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Quick Hits: Mixon says If Bengals Get Hot, 'It's Going To Be Scary'

Joe Mixon: Always bringing the juice.
Joe Mixon: Always bringing the juice.

If Joe Burrow is the soul, then running back Joe Mixon is the heart of the Bengals' new and reenergized locker room chemistry of a team that has suddenly burst into the AFC power structure.

But as the Bengals go for their fourth straight road victory against the Jets Sunday (1 p.m.-Cincinnati's Channel 12), that's nothing new. Mixon has been leading with his boundless enthusiasm ever since he arrived in 2017.

Just note the last seven seconds of the 2018 win in Atlanta. That's a game Mixon missed with arthroscopic knee surgery, but it didn't prevent him from bounding off the sidelines and rolling around the end zone with A.J. Green celebrating the winning catch.

It's just now he's got more company joining in the celebrations. Mixon says he's never seen such chemistry "in all my time playing football," reiterating a theme that has surfaced during the Bengals' 5-2 start.

"The defense gets a turnover and guys are jumping off the sidelines," Mixon said before Thursday's practice. "That's infectious. We never had that and to be real, that's something special. It's special what we have in the locker room."

Maybe because Sunday's game is on Halloween, Mixon wonders when the Bengals are going to have a monster game. He says they haven't had it yet.

"We haven't had a complete game and we're getting better each and every week," Mixon said. "I think a perfect game is going to come. Really, at the end of the day, we're heating up. If we get hot it's just going to be scary."

Somehow, Mixon is on a career-best 1,300-yard pace and it's hard to catch his name in the midst of the buzz around Burrow and Chase. But he's loving life in his fifth season and the first at 5-2.

"This is the way we always thought it was going to be,"

Mixon said. "Now I feel like I'm really living the dream."

There's no question that the addition over the last two years of 15 free agents with at least one playoff appearance has put this team on the right track. But Mixon knows where the locker-room chemistry began.

"It started with the base and the foundation of the team," Mixon said. "The older players who were here before. I've been here since day one with the heartbreaks and losing seasons, but one thing we did was always lead by example and very vocally. Guys like me, Sam (Hubbard), Tyler Boyd, C.J. Uzomah. Things like that is what bring us so close. The free agents have gelled and we've grown as a team."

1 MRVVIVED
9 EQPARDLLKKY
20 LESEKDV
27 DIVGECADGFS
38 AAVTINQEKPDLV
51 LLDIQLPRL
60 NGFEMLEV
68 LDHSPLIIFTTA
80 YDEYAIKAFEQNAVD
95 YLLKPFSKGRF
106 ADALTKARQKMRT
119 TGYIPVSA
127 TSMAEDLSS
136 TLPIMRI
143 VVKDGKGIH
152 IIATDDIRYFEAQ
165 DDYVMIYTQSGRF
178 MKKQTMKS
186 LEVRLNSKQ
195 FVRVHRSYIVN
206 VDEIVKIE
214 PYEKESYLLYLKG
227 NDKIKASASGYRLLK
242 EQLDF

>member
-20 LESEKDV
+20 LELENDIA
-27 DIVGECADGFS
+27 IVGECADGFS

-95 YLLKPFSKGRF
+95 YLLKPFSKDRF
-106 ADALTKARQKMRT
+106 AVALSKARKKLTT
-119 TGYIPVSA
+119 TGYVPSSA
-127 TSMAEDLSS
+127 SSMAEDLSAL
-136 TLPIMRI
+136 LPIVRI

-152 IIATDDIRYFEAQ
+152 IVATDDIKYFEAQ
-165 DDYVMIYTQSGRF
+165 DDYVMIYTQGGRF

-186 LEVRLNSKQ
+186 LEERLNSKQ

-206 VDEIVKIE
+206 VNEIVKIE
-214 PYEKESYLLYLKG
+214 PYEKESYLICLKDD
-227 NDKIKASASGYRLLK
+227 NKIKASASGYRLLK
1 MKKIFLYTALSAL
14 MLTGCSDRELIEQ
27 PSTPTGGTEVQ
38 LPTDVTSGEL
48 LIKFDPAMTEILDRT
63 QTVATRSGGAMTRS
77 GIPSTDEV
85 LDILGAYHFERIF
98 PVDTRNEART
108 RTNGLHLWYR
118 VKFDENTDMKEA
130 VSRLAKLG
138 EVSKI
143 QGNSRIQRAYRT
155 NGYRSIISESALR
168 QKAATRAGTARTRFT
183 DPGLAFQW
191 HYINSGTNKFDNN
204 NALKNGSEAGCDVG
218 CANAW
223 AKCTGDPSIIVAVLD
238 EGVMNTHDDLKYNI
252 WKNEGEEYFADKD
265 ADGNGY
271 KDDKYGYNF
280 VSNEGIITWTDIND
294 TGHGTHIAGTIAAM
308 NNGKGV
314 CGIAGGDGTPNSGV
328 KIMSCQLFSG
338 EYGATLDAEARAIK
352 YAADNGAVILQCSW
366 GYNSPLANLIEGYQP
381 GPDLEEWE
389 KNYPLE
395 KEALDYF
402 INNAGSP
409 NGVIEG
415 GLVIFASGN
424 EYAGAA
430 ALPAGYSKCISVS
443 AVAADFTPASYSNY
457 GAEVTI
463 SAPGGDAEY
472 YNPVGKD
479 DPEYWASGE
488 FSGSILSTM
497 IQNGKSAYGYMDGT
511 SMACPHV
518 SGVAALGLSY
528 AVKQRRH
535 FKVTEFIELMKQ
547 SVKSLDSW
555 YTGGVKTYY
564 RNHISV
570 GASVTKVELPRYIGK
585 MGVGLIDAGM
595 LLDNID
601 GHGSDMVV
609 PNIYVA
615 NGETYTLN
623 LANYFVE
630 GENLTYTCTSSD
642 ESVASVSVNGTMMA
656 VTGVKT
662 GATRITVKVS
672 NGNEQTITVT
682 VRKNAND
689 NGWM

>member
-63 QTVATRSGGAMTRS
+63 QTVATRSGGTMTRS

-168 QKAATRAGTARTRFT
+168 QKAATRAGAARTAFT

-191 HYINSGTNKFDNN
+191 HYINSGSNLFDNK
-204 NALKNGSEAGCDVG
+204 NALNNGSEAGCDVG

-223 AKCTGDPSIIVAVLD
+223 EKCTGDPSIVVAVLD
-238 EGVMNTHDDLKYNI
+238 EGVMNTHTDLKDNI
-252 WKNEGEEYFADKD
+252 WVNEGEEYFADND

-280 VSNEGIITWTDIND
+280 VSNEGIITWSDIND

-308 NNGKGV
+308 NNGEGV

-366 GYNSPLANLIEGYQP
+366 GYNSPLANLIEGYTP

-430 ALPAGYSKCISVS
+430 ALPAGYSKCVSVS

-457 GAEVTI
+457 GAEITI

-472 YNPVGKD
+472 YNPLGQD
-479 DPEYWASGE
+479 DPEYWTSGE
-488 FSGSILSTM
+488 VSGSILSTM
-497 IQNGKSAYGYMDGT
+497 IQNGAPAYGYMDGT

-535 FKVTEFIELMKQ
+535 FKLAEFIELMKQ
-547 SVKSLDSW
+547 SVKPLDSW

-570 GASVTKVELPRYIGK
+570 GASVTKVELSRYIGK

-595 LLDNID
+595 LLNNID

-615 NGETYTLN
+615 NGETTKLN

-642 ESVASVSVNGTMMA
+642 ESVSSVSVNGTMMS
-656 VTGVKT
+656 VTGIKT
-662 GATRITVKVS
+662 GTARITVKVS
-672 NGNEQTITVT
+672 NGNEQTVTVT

SLANTS AND SCREENS: Linebacker Akeem Davis-Gaither, getting more and more snaps in his second season, probably summed up best the difference between this year's defense and last year's when he talked about the impact of the defensive line Thursday:

"I don't think I've been touched by an O-lineman this whole season. That's a big difference from last year. Not having to dodge O-linemen. They've been covering up and letting the linebackers run. Letting the linebackers run and the defensive linemen eating up linemen. Huge impact."

The Bengals haven't beaten a quarterback making his first NFL start since they blanked Johnny Manziel on Dec. 14, 2014 in Cleveland. Since then they've lost to Tom Savage, Deshaun Watson and Lamar Jackson and Bengals head coach Zac Taylor is looking to break the skein.

But the old Nebraska quarterback is leery of anyone with a good head on his shoulders and a good arm and the Jets' Mike White has both of those. In last week's NFL debut in New England, he did throw a touchdown pass on his first pro throw from three yards.

"I remember watching several of his Western Kentucky games," said Taylor, who scouted White as a quarterbacks coach. "I thought for a guy who was playing in his first NFL game, he played confidently. It didn't seem like a guy who was overwhelmed. He stayed in rhythm. A lot of those guys you see get skittish in the pocket. You're playing New England, you know. I thought he did a nice of coming in and managing the game. His first pass was a back shoulder touchdown on a corner route down on the goal line. That's not easy to do. I was impressed with him and I think the limited tape our guys have to watch of him they'll see the same things that I've seen."

Thursday's injury report: Running back Chris Evans (hamstring) didn't practice again and right end Trey Hendrickson (shoulder) was limited again. Center Trey Hopkins (knee) returned to work limited. Wide receiver Auden Tate (thigh) was added Thursday and went limited.